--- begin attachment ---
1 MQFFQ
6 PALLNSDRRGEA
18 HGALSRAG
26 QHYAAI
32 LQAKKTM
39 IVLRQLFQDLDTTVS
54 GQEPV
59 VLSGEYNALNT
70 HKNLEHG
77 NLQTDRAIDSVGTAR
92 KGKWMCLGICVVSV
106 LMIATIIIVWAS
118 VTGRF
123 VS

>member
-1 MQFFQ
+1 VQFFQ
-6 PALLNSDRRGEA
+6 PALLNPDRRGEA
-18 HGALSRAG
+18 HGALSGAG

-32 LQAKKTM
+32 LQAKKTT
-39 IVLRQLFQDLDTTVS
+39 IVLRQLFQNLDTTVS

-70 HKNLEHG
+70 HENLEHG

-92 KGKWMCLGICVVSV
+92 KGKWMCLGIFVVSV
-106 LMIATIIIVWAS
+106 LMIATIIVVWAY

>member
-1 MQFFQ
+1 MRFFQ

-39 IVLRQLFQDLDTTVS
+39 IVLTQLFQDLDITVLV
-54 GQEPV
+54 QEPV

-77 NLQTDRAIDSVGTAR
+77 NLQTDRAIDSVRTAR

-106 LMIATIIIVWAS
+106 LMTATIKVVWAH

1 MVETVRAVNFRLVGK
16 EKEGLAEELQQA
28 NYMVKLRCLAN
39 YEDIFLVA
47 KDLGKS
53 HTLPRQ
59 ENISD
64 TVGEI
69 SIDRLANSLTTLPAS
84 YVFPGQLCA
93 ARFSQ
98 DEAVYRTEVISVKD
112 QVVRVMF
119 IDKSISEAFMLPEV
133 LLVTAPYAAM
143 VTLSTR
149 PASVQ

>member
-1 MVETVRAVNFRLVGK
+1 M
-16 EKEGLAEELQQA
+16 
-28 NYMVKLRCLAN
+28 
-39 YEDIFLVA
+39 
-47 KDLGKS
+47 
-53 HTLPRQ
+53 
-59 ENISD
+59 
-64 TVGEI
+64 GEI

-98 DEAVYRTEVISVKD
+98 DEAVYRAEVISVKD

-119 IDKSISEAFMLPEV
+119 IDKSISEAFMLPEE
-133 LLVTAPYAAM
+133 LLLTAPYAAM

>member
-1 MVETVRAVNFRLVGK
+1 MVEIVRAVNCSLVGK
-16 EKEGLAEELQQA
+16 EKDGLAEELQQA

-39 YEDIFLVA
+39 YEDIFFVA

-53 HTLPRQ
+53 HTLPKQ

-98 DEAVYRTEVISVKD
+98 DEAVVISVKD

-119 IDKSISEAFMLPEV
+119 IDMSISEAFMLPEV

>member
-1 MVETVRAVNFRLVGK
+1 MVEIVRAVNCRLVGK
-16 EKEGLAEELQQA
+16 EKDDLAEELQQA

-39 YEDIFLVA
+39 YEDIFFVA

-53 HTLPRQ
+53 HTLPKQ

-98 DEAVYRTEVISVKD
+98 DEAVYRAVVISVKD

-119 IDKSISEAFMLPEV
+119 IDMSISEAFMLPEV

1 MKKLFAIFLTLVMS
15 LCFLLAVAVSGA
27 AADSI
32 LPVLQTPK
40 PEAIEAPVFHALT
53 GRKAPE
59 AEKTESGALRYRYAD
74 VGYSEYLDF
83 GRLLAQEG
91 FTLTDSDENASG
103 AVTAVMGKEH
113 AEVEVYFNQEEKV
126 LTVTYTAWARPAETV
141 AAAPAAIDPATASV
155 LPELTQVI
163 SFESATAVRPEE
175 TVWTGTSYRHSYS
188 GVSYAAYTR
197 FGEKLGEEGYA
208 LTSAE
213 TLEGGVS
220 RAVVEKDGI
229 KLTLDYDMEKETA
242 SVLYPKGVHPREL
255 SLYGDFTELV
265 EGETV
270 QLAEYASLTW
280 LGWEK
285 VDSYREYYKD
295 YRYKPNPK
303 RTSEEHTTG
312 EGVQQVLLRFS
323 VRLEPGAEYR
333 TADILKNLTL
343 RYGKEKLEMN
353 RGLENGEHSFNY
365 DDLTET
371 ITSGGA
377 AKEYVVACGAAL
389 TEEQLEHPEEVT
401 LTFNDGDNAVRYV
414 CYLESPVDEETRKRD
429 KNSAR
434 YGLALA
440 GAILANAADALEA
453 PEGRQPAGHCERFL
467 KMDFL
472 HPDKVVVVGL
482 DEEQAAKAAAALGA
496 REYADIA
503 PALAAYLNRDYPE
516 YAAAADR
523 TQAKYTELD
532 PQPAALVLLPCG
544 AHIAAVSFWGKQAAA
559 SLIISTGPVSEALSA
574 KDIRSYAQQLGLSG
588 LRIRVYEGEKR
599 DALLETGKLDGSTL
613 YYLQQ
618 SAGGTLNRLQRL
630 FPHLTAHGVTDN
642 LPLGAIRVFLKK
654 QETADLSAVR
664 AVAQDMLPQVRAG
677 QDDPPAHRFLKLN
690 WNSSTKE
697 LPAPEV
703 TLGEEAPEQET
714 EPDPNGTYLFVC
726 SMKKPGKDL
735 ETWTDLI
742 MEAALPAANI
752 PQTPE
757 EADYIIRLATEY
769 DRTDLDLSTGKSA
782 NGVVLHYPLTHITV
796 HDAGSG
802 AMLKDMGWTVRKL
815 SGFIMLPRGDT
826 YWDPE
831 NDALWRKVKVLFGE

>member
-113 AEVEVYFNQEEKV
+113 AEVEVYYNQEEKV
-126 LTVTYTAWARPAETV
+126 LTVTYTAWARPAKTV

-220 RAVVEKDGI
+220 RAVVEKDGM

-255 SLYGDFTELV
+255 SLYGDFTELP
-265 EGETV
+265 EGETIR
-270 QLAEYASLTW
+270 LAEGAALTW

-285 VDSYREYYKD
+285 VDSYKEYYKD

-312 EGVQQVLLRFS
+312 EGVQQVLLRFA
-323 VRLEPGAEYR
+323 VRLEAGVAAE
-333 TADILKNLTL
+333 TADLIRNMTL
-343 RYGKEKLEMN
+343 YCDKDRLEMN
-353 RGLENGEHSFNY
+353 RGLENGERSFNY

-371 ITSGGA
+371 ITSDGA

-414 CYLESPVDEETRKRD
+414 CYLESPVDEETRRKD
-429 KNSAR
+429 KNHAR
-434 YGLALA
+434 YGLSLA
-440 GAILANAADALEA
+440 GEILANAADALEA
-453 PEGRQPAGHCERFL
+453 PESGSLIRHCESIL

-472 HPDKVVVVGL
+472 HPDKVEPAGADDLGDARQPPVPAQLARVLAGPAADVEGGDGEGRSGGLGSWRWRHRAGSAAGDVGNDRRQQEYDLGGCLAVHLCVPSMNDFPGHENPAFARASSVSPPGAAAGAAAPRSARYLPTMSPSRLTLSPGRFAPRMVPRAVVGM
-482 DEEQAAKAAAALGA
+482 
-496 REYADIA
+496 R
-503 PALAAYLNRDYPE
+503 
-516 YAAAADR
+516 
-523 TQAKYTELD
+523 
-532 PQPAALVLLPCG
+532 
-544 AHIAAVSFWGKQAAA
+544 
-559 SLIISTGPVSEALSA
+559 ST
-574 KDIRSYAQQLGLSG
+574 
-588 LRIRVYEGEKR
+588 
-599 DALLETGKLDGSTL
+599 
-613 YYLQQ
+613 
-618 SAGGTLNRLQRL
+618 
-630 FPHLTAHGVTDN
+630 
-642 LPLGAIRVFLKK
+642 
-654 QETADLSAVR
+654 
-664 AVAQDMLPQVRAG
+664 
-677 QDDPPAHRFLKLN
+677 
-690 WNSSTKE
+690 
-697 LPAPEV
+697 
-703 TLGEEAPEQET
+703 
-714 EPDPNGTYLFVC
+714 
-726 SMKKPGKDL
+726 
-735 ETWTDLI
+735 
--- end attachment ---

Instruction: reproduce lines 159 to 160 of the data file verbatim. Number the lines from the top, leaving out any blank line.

503 PALAAYLNRDYPE
516 YAAAADR